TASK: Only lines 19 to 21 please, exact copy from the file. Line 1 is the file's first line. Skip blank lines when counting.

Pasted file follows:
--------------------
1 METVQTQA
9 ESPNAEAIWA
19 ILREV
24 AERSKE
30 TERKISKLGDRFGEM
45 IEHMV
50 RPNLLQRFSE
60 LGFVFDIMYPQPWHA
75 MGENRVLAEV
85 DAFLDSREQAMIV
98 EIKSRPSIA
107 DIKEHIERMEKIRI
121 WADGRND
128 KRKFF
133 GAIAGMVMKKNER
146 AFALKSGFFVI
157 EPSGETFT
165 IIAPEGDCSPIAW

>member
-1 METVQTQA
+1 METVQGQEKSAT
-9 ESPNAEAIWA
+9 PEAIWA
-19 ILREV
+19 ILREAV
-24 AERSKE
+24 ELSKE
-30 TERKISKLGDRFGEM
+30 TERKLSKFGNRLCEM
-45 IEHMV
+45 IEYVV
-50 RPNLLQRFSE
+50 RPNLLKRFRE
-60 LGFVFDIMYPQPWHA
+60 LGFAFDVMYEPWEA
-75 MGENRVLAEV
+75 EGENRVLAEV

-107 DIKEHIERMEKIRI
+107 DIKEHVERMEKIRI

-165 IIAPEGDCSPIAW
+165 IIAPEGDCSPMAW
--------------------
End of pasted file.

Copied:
>member
-1 METVQTQA
+1 METVQGQEKSAT